It wouldnt feel like Christmas without Messiah, and there have been several to choose from in London over the last couple of weeks. Listeners wanting the traditional choral treatment of Handels oratorio combined with a fresh take couldnt have done much better than Harry Christophersinterpretation with The Sixteen orchestra and choir.
The winter chill claimed another victim, with Carolyn Sampson being replaced by Sophie Bevan. Fresh from her candlelit, costumed appearance in the South Banks Messiah last week, Bevan put in a fine performance. Her bright, supple voice went from strength to strength, culminating in a particularly clear If God be for us towards the end of Part III. Her Part II account of the angelic annunciation to the shepherds was a moment of real drama and expectation. Less satisfying was Catherine Wyn-Rogers mezzo contribution. True, she was able hit the low notes with ease, but her overall delivery sounded stodgy. The beautiful air O thou that tellest good tidings to Zion felt like a matronly lecture rather than a joyous rallying call. At least she managed to convey the reflective compassion of He was despised in Part II.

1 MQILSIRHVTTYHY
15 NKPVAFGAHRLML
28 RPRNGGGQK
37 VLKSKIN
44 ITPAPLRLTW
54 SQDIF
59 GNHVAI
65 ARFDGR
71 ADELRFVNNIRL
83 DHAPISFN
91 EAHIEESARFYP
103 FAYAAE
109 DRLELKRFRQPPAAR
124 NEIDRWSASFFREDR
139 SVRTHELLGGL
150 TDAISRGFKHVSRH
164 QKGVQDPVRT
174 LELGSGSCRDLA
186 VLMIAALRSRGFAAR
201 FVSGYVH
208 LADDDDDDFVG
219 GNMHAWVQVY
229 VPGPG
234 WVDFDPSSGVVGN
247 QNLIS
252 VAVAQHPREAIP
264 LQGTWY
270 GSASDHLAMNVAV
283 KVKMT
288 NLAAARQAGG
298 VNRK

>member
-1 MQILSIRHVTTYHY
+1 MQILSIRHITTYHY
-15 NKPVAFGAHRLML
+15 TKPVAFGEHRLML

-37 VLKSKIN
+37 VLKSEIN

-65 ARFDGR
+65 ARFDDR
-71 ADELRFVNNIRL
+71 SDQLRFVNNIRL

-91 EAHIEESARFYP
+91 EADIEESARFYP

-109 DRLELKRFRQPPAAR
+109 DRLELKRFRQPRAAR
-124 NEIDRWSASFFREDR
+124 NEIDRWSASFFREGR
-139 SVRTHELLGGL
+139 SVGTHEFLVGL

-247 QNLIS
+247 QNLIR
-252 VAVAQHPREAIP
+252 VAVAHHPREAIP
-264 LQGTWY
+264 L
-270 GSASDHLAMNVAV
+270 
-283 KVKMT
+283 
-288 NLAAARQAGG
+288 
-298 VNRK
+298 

James Gilchrist gave a strong account of the tenor part, with an initially hesitant Comfort ye giving way to a more flowing Evry valley. The lengthy recitative and aria passages in Part II were particularly well sung. Baritone Christopher Purves glimmered rather than shone. He underplayed the anger in Why do the nations but mustered more authority in The trumpet shall sound.
Any performance of Messiah rises or falls on the merits of its choir, and here The Sixteen were virtually faultless. Their hallmarks were clear diction, emotional warmth and strong characterisation. For unto us a child is born was a delight to hear, and Lift up your heads in Part II moved from darkness to light in blazing choral colour. None of this would have been possible without Harry Christophers insightful direction. He kept elicited some extraordinary playing from the orchestra, with every part heard clearly, from the continuo parts to the final resounding natural trumpets.
Further details of Barbican concerts can be found at barbican.org.uk